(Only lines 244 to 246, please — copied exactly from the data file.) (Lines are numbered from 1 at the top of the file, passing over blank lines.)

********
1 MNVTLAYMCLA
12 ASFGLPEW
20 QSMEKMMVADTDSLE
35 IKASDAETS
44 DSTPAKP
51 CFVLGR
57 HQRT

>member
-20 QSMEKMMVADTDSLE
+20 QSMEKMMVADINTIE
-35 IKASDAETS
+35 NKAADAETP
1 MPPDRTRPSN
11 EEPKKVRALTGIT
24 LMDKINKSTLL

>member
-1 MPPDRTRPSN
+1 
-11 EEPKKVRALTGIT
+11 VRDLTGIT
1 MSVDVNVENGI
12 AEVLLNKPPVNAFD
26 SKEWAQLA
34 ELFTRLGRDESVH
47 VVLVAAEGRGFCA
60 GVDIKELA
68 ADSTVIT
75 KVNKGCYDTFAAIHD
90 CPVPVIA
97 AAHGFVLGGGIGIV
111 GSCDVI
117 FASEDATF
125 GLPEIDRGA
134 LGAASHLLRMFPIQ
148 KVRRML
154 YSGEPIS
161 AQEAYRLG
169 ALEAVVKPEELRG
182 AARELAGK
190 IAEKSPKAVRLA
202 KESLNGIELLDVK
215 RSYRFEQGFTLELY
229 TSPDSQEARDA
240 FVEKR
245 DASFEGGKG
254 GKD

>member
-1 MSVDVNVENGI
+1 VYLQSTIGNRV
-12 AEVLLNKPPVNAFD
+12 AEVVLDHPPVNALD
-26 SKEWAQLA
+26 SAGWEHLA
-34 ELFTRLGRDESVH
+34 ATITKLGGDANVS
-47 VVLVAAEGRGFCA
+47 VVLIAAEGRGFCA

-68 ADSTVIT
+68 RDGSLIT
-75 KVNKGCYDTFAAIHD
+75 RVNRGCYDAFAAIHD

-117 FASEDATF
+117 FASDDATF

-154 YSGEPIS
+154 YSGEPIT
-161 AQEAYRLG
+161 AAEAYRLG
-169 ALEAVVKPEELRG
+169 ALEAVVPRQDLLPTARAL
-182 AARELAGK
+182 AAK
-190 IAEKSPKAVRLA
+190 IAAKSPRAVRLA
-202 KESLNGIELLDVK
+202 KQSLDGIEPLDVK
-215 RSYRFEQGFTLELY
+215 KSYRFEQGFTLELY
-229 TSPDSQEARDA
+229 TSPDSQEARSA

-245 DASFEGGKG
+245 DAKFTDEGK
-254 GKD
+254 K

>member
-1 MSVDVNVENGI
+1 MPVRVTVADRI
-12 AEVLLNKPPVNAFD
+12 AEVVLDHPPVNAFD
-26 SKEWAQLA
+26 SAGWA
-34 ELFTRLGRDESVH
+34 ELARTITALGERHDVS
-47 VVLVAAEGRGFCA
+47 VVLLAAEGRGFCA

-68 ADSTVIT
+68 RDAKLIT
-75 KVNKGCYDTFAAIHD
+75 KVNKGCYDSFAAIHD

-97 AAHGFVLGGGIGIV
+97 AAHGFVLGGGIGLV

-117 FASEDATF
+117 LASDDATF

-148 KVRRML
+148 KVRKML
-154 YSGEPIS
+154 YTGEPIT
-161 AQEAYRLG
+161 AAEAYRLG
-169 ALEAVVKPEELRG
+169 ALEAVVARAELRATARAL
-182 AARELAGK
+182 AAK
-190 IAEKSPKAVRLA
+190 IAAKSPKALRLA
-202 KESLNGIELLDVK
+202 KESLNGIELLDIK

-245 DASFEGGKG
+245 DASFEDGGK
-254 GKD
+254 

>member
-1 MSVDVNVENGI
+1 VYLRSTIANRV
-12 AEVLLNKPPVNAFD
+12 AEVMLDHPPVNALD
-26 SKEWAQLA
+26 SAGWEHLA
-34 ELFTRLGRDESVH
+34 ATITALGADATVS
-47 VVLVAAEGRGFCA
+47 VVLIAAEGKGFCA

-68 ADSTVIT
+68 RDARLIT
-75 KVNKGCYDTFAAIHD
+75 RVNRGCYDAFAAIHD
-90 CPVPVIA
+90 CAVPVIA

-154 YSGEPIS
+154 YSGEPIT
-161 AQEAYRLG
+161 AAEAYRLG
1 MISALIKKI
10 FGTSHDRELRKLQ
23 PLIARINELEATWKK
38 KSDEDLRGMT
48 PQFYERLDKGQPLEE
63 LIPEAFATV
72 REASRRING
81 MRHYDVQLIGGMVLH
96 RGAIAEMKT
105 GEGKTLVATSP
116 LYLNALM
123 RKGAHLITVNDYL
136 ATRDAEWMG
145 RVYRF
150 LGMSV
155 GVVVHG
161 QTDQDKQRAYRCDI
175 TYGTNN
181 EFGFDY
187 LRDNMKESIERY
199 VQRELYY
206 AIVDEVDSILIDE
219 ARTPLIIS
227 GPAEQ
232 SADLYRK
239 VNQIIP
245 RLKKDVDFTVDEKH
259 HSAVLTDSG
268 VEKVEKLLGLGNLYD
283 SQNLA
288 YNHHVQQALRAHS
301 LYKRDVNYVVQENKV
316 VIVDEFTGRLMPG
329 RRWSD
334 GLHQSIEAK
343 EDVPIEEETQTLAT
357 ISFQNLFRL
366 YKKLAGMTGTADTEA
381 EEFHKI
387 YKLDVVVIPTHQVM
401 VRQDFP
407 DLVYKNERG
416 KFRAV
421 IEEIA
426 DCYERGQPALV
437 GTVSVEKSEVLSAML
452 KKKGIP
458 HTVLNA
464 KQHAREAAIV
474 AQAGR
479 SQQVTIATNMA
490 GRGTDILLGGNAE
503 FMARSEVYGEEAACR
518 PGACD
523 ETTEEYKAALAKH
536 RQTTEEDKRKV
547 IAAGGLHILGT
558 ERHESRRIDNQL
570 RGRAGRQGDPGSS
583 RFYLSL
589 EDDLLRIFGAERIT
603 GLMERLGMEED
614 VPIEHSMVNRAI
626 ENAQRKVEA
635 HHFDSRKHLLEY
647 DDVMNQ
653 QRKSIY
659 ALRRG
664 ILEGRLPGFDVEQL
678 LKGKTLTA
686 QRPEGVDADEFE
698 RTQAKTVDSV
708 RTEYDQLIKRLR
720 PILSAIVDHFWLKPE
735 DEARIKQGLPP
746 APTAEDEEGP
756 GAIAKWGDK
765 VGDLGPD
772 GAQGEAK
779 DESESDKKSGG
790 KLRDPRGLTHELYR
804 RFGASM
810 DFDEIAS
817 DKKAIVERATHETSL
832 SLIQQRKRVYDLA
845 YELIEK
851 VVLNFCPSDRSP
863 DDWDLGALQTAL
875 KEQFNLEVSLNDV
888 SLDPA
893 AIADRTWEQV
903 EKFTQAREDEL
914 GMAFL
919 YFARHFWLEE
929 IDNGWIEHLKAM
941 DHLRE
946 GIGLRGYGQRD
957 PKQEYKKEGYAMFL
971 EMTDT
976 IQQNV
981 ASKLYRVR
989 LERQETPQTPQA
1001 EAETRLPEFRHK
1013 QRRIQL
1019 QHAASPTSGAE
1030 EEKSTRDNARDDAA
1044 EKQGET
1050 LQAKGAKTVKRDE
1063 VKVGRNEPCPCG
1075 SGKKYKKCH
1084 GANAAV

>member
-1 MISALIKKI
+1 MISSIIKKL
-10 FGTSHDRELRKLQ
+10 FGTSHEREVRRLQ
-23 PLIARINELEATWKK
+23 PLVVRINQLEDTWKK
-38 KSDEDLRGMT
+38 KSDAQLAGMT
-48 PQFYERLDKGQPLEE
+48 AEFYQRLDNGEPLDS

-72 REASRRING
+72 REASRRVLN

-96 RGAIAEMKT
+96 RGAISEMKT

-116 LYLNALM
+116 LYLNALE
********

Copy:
1001 EAETRLPEFRHK
1013 QRRIQL
1019 QHAASPTSGAE